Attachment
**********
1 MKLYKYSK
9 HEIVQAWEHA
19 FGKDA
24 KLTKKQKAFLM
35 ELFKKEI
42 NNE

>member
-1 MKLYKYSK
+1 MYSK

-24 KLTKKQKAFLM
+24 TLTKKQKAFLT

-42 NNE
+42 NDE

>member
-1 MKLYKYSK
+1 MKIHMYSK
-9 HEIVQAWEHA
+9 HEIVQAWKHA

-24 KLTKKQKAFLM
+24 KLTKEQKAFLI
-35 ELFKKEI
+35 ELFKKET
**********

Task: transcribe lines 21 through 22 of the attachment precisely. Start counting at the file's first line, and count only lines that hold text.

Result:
-35 ELFKKEI
+35 ELFKKET